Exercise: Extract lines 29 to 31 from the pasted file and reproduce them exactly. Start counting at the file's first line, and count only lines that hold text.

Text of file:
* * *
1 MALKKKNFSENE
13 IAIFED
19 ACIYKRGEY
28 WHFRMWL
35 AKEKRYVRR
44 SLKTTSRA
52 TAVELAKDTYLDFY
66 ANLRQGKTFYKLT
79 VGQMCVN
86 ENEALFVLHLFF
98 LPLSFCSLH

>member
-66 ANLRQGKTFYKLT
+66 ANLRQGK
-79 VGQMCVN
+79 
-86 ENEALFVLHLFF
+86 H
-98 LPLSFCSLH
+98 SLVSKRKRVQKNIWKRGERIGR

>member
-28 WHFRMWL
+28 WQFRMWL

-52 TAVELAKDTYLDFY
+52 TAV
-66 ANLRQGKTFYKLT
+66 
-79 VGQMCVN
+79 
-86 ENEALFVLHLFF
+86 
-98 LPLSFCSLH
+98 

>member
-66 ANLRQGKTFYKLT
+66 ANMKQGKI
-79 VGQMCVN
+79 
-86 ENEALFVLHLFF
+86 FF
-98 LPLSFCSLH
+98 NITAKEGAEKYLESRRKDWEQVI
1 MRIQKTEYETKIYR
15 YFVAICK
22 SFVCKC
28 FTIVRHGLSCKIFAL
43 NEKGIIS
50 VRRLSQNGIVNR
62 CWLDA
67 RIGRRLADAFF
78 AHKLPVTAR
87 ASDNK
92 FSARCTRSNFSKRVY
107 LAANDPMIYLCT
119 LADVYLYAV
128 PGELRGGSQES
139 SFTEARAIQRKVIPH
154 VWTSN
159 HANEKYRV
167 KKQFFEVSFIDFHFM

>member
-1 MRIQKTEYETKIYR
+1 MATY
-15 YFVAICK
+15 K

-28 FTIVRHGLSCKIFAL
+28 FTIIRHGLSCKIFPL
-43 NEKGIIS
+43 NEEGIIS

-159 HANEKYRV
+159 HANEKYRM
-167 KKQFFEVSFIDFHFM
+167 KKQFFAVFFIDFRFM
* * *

+79 
-86 ENEALFVLHLFF
+86 